8. Wow, so this is the seventh season we've done this. It does seem to give people a laugh - except for Dapo Kayode, who complained on Twitter when I ranked him 21st in 2016/17. It's also fun to see who has proved me wrong a year down the line - Mickel Miller of Hamilton clearly shouldn't have been on last year's list, though all the St Johnstone fans who thought I was grossly unfair on David McMillan have been quiet. The six previous 'winners' of this prestigious award: 2012/13 - Rory Boulding (Kilmarnock) 2013/14 - Stephane Bahoken (St. Mirren) 2014/15 - Jim Fenlon (Ross County) 2015/16 - Rodney Sneijder (Dundee United) 2016/17 - Joey Barton (Rangers) 2017/18 - Eduardo Herrera (Rangers) Last year it was hard to find 25 real duds; this time round it was much easier. For that I owe thanks to Neil McCann, Jim McIntyre, Martin Canning and Alan Stubbs. As for the rankings themselves, they are of course concocted using the incredibly complex Toepoker Formula, which is too elaborate to detail here. They've definitely not just been cobbled together with the minimum amount of thought possible. Honest. Let's start the countdown... 25. CONNOR SAMMON (MOTHERWELL) Lads, it's Connor Sammon. Why Motherwell felt it was worth taking a loan punt on the Irish striker is beyond me, though he at least managed 7 league goals for relegated Partick Thistle in 2018/19. But after hitting the net a few times in the League Cup it became a barren year for Sammon, who now finds himself at best fourth choice striker for a team who tend to only play one up front. It's remarkable to think that he has spent two and a half of his three year Hearts contract out on loan. 24. CHARALAMPOS MAVRIAS (HIBERNIAN) The Greek international hoped to stay at Hibs for 'a couple of years' when he arrived in October. But he wasn't fit to play until December and managed only two starts before pulling a hamstring. He was gone less than three months after arriving, though Hibs apparently wanted to keep him as backup to David Gray. He has since moved to Cyprus and remarkably earned an international recall in March. 23. MARTIN WOODS (DUNDEE) I felt compelled to add Woods to this list simply because of the sheer amount of wailing and gnashing of teeth from Dundee fans when I asked on Twitter for recommendations. They loathe Woods, a midfielder who looks decent on the ball but who lacks the mobility and physical presence to play at this level - and probably did so when he was at Ross County a few years back. There's also his insistence on taking set pieces even though his delivery is invariably cack. And yet Jim McIntyre keeps signing him and playing him. Does Woods have a dodgy dossier on him or something? 22. JAMES KELLERMANN (ST. MIRREN) Kellermann made such an impact that most websites misspelt his name as 'Kellerman' for most of the season. Signed by Jack Ross before he legged it to Sunderland, Kellermann wasn't rated by Alan Stubbs and left on loan for AFC Fylde by mid-August, only to return in January. Bizarrely, Oran Kearney has used him twice, both of which were matches against Celtic. He started the second of those but his only impact on the game was to be stamped on by Scott Brown. 21. ALEX PENNY (HAMILTON ACCIES) Accies' defence is as leaky as ever...so what does it say that they've trusted Penny to play just a single minute of first team football in 2019? Apparently Hamilton paid 'an undisclosed fee' to sign him from Peterborough; one hopes it wasn't much more than a bag of balls. 20. ELTON NGWATALA (DUNDEE) When he signed a two year deal for Neil McCann's side, the French midfielder was described by someone at his old club Kidderminster as being 'unplayable'. Jim McIntyre would agree with that - he didn't let Ngwatala near the first team. He made 13 appearances under McCann and none after he left, before being let go in January. Dundee fans were not exactly devastated by his departure. 19. MIQUEL NELOM (HIBERNIAN) Nelom looked like an impressive signing for Hibs given he has two caps for Holland, but those came years ago for an experimental squad on an end of season trip to Indonesia. So maybe we shouldn't be that surprised that he couldn't displace Lewis Stevenson at left-back, though it bodes ill that Sean Mackie leapfrogged him in the queue as well. He hasn't played for the club since December. 18. ADAM PHILLIPS (HAMILTON ACCIES) It's never a good sign when I can't find a picture of a player in the correct colours on Google Images. Accies fans could be forgiven for not realizing they'd signed the youngster on loan from Norwich, given he played two League Cup group games plus one for the Colts team in the Challenge Cup before returning to Norfolk before August had even finished. Norwich then let him go in January. 17. JEAN-ALASSANE MENDY (DUNDEE) Neil McCann wanted Mendy so bad he tried to sign him in January 2018...but goodness knows why. Some ungainly, awkward forwards prove deceptively dangerous, but not Mendy, whose only two goals came against lower league opposition in the League Cup. He went from starting the first three league games to playing only six minutes of football from the end of September, and was binned in January by McCann's successor Jim McIntyre. 16. AARON SMITH (HAMILTON ACCIES) Hamilton bigged up attacking midfielder Smith when he signed from Nottingham Forest. "He's got good ability, has goals in him from midfield and we're really looking forward to working with him" said Martin Canning at the time. Smith played just 10 minutes in a defeat at Annan and was never seen again, possibly because that he was arrested for that appalling ponytail. "I'm here to make a name for myself up here", Smith told the press when he arrived. Safe to say he didn't manage that, especially given that Accies quietly deleted him from their website without actually announcing he had left. Apparently you can buy a Match Attax card for him on ebay though (which claims he's worth Β£0.5m!). 15. JEFF KING (ST. MIRREN) One of Alan Stubbs' all-stars, King had a bit of pedigree after making a handful of first team appearances for Bolton - as many as he made in Scotland in fact. His only games for St. Mirren were in the League Cup and for their Colts team. King was sidelined after Stubbs' exit and his two year deal was cut short after only six months. 14. DARNELL JOHNSON (HIBERNIAN) Leicester defender Johnson's record so far for Hibs since arriving in January: a single 25 minute sub appearance, a retrospective two match ban for hacking Emilio Izaguirre, and then an injury that has kept him out since. He hasn't been available since Paul Heckingbottom took over at the club. 13. JAMES BROWN (LIVINGSTON) Livingston don't feel good (I knew that they wouldn't) about this signing. Rumour has it that then-Livi boss Kenny Miller only agreed to loan him from Millwall to keep an agent happy. Subbed after an hour on his debut - with Livingston 3-0 down to Celtic at the time - he was never seen again and was out the door shortly after the manager who signed him. Another one with an obscure Match Attax card available - which rates him at Β£1m!!! 12. COLE KPEKAWA (ST. MIRREN) Another Stubbs signing, you say? Another player who completed only six months of a two year deal, you say? St. Mirren conceded 13 goals in Kpekawa's last 5 games, which explains why he pretty much disappeared from first team contention after Stubbs was dismissed. He's now to be found in England's sixth tier. 11. ROSS MCCORMACK (MOTHERWELL) Apparently parent club Aston Villa pay McCormack Β£44,000/week. Even at 32 and after having fallen out spectacularly with Villa, you'd have thought he still had plenty to offer - especially at Scottish Premiership level. Unfortunately he was hooked at half-time on his debut and was clearly short of fitness. He went on to make all of three sub appearances before returning to Villa with a calf injury. The top ten will be with you next week... Lawrie Spence has ranted and spouted his ill-informed opinions on Narey's Toepoker since September 2007. He has a life outside this blog. Honestly. View the full article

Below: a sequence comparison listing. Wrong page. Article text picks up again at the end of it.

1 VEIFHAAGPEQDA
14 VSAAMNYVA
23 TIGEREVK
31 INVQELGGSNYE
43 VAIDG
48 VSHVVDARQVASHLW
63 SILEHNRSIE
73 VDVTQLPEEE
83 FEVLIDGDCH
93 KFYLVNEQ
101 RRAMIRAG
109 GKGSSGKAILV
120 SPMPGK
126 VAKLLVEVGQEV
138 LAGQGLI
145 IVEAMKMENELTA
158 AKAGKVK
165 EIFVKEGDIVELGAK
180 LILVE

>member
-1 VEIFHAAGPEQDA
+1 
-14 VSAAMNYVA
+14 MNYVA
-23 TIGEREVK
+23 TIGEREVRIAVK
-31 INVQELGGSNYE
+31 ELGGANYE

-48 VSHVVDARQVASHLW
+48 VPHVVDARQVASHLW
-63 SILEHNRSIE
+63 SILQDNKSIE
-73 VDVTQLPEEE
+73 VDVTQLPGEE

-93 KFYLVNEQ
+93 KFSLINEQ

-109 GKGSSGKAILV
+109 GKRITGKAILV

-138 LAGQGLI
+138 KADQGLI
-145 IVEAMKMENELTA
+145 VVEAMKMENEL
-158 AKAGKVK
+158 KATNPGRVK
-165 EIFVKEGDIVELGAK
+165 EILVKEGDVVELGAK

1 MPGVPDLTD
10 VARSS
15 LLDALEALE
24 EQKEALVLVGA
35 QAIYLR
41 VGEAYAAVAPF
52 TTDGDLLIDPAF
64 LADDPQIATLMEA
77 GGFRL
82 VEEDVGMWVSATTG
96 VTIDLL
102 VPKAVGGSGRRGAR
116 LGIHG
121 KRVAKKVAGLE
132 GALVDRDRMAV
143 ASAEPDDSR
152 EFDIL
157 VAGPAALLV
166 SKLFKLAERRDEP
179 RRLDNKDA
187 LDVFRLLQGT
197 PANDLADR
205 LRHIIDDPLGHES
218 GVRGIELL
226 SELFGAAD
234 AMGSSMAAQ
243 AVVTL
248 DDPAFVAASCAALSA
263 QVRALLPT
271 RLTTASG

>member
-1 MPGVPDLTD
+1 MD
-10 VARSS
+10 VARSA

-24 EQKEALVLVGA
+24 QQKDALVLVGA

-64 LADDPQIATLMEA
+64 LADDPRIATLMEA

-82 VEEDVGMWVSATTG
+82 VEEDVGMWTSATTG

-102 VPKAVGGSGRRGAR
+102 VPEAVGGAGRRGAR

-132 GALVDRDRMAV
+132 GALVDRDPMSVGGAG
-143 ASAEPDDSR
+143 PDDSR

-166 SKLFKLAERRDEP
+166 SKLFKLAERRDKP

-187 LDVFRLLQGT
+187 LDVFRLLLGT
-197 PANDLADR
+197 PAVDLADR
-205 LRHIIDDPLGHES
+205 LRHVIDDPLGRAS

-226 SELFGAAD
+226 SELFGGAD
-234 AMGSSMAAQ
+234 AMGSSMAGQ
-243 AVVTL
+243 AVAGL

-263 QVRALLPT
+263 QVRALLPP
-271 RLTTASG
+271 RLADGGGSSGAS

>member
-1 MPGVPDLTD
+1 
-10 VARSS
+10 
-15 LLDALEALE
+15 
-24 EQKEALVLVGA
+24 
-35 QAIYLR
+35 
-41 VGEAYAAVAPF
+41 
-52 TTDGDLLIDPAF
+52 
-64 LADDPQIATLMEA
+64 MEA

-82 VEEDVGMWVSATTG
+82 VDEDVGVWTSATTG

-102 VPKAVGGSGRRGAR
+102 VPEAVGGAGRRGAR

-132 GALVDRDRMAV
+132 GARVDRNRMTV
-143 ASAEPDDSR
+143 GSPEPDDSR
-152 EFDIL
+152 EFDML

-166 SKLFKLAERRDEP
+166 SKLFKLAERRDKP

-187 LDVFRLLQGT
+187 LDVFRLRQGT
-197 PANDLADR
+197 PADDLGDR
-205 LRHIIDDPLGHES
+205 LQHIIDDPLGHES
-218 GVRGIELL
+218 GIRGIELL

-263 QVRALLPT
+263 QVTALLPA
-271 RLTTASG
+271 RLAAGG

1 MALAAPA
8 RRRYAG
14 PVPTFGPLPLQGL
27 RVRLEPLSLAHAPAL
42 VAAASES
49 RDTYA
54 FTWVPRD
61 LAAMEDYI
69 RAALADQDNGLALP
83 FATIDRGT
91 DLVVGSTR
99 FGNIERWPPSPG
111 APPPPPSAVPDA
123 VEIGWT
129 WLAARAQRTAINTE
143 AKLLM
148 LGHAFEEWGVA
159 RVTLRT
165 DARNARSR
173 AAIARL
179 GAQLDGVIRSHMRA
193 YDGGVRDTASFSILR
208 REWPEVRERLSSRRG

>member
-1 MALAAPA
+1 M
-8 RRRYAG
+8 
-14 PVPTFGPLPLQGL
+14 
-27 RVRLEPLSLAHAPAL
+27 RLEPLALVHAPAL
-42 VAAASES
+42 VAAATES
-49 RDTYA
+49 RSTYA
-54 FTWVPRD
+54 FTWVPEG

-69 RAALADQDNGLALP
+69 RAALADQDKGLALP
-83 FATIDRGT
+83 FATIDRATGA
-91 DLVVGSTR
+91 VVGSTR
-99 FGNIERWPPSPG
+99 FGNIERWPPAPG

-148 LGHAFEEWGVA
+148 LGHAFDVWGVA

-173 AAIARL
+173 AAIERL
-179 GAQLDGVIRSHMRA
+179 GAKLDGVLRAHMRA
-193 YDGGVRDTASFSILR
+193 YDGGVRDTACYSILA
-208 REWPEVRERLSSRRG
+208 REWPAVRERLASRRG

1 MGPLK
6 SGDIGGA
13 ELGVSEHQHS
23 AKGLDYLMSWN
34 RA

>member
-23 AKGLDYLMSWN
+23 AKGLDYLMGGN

9. This isn't fair at all. His role at Rangers was as Commercial Sales Manager, so he'll have had nothing to do with their admin/liquidation. He joined both Dundee and Hearts after their spells in adminstration.